The newly released quarterly consensus forecast of 60 leading economists by The Wall Street Journal brightened from three months ago. As always happens when a bull market begins, what most people expect -- the consensus forecast -- is wrong. Bull markets always climb a wall of worry. They happen in plain sight and defy forecasts. It’s as confounding as it is paradoxical.
The Wall Of Worry. Two historically reliable indicators of a recession are flashing red: The U.S. Index of Leading Economic Indicators plunged for the past 14 months in a row, and the yield curve inverted in December 2022 and has remained lower than any time in over four decades. In addition, consumer sentiment, according to the latest University of Michigan monthly survey, never recovered after the pandemic and remains about as low as during the 2008 mortgage-debt crisis and recession. That’s a wall of worry.
The Climb. In April, the consensus forecast called for a mild contraction in the third quarter of 2023, with slight growth in the fourth quarter of 2023 and the first quarter of 2024. The new WSJ consensus forecast, based on a poll conducted in early July, forecasted a 1.5% growth rate, up from the economists’ expected growth rate of six-tenths of 1% in early April.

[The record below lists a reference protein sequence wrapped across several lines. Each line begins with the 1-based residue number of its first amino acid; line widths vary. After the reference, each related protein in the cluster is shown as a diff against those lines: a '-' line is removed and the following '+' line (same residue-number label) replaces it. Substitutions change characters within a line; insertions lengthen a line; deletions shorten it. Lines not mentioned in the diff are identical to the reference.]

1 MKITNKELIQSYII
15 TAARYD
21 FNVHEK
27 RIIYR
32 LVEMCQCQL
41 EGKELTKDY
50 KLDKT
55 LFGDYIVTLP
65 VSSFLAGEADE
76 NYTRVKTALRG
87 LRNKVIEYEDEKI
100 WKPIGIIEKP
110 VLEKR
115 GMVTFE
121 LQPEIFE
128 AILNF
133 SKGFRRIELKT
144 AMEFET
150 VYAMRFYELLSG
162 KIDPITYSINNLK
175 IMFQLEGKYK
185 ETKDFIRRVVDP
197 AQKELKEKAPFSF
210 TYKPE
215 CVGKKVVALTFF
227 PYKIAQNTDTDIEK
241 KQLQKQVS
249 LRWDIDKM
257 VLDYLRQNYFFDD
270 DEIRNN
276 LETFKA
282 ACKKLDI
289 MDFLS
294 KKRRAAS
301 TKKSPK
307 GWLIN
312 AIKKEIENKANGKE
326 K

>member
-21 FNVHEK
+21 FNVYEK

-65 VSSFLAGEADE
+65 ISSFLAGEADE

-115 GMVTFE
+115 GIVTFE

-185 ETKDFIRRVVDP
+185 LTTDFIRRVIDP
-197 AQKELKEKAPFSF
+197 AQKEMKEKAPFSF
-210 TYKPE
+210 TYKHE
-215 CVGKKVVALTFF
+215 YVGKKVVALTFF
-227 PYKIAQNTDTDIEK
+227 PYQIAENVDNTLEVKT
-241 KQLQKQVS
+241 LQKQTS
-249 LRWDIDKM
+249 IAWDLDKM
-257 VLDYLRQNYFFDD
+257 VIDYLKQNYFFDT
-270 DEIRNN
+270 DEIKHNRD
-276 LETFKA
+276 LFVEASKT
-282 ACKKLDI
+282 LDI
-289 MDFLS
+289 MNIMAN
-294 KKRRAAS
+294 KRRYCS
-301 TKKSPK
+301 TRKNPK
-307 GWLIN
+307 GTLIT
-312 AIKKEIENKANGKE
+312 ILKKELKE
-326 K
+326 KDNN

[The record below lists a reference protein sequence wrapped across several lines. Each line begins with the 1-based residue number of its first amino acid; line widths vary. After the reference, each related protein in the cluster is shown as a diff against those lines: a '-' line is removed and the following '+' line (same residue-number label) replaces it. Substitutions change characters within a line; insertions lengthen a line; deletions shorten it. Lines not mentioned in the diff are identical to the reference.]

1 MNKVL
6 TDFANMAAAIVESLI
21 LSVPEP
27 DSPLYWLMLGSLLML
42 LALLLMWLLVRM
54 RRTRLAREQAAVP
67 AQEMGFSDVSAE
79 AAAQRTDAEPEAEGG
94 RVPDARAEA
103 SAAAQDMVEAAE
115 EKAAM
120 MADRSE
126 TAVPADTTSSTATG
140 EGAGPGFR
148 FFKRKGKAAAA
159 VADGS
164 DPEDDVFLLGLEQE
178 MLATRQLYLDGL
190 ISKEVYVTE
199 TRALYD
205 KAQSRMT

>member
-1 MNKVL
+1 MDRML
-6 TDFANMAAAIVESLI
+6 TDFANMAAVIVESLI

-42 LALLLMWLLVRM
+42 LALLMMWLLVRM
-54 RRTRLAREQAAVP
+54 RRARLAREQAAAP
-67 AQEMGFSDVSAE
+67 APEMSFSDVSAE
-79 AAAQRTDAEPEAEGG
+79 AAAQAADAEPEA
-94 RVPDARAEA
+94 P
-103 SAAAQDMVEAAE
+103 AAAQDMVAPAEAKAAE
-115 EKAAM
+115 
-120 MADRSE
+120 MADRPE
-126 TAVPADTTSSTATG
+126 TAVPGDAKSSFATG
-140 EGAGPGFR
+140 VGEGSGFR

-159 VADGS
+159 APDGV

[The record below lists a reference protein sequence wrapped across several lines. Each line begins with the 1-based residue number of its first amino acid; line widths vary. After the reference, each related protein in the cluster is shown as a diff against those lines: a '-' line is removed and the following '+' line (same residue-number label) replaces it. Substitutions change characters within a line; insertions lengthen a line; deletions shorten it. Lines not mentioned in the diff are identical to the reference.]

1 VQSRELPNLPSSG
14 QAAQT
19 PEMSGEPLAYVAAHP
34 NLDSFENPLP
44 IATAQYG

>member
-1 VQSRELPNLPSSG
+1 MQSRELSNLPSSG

Another significant revision upward: Three months ago, the economists expected a contraction of a quarter of 1% in the third quarter of 2023, compared to the early-July forecast for a 3Q ‘23 growth rate of six-tenths of 1%. In addition, the consensus forecast of the economists polled by WSJ in early July pushed back when a contraction would occur, from the third quarter to the fourth quarter of 2023, and the negative growth was cut from six-tenths of 1% to a mere one-tenth of 1%.
Goldilocks Metaphor Invoked. Independent economist Fritz Meyer on Tuesday, July 18, in a class for financial professionals, invoked the Goldilocks metaphor to describe current economic conditions. It was the first time since October 2014 he invoked the metaphor. The last time he used this metaphor, the economy expanded, and the stock market appreciated for more than six years until the pandemic hit in February 2020. Twelve-month forward-looking Standard & Poor’s 500 index earnings estimates bottomed out earlier this year and expected earnings have risen in recent months. With no recession ahead, the surprising economic growth is poised to power the earnings growth trend higher in 2024 with surprising strength.
Of course, things could change in a snap. Black swan events, like the pandemic, geopolitics, war, and other bad unforeseen crises could delay or derail economic progress. But barring something like that, the new bull market could be under way right in front of us right now.
The suddenly brighter consensus forecast of economists reflects how wrong the consensus has been in recent months. Rarely has the consensus been so wrong for so long. That’s a bullish signal.
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